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The Mass Media

The Mass Media

Engaging Islam Conference Wrap Up

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The 2007 Fall Institute held the conference “Engaging Islam: Feminists, Religiosities and Self-determination” from Sept. 12 to 16. The conference, a group effort by director Rajini Srikanth and co-chairs Elora Chowdhury and Leila Farsakh, was set to explore the religion of Islam and to challenge assumptions that many have about it through seven panel discussions with 38 total invited speakers, panel presenters and panel discussants.

The conference, the first of its kind at UMass Boston, saw about 100 people show up each day. Larger audience fluctuations came from students who attended as part of a class and left after class periods, but most people stayed for at least an hour.

Srikanth said that the people who attended the sessions were engaged with the speakers and presentations, and that she got a lot of positive feedback from many in the UMass Boston community.

“Part of the excitement,” she said, “was that we were able to bring to our campus internationally renowned scholars of Islam and feminism and the kind of speakers that you normally wouldn’t think we were capable of attracting, but we often don’t get taken seriously as a place of scholarship and research, so this conference really proved that wrong.”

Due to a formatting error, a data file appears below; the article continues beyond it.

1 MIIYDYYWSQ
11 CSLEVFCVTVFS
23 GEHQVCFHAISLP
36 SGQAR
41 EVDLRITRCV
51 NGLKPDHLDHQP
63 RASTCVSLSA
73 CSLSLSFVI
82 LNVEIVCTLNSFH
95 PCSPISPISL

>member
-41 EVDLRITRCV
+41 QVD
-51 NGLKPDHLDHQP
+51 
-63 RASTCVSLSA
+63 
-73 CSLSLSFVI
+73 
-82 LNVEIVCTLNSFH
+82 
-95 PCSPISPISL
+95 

Planning “Engaging Islam” took two years. The first part of the process was obtaining the grant from the Ford Foundation, which was awarded in 2006. The second year was dedicated to planning the conference and scheduling speakers.

“There was so much energy generated from this conference,” Srikanth said. “We had the participants telling us ‘we hope you guys are going to do this again; we hope this is going to become an annual affair,’ and we said, ‘well, look, we would love to have it, but I don’t think we can do it every year.’ We would probably think about doing it every other year, just because of all of the work involved.”

Srikanth said that their hard work paid off, as the conference brought “a lot of open dialogue on provocative issues,” and introduced many to how complex Islam is. As well, she mentioned how proud they were to bring to UMass Boston the caliber of speakers that they were able to get.

“I think, oftentimes, that gets forgotten, because we happen to be in a city with all of these ‘brand-name’ institutions,” Srikanth said. “But, the scholars who came here were so impressed by the quality of the questions from the audience, and I want our students and our faculty to know how incredibly gratifying it is because it shows the rest of the world that we are a really serious institution of learning. We are so happy and so proud of what UMass Boston was able to do and that we actually put ourselves on the map in the study of Islam and feminism.”